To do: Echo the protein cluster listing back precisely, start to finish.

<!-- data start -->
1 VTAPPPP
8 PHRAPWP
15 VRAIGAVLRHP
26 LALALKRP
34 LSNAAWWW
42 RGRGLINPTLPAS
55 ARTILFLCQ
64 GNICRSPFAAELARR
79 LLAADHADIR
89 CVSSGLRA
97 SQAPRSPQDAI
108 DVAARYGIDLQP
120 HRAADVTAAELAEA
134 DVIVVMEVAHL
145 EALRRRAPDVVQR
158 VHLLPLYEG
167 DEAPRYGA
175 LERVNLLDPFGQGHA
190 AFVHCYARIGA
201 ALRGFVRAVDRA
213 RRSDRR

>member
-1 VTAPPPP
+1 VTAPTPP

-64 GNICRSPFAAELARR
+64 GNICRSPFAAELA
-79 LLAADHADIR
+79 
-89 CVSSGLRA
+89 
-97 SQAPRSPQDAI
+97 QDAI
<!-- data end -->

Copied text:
1 VTAPPPP
8 PHRAPWP
15 VRAIGAVLRHP
26 LALALKRP
34 LSNAAWWW
42 RGRGLINPTLPAS
55 ARTILFLCQ
64 GNICRSPFAAELARR
79 LLAADHADIR
89 CVSSGLRA
97 SQAPRSPQDAI
108 DVAARYGIDLQP
120 HRAADVTAAELAEA
134 DVIVVMEVAHL
145 EALRRRAPDVVQR
158 VHLLPLYEG
167 DEAPRYGA
175 LERVNLLDPFGQGHA
190 AFVHCYARIGA
201 ALRGFVRAVDRA
213 RRSDRR

>member
-1 VTAPPPP
+1 VTAPTPP

-64 GNICRSPFAAELARR
+64 GNICRSPFAAELA
-79 LLAADHADIR
+79 
-89 CVSSGLRA
+89 
-97 SQAPRSPQDAI
+97 QDAI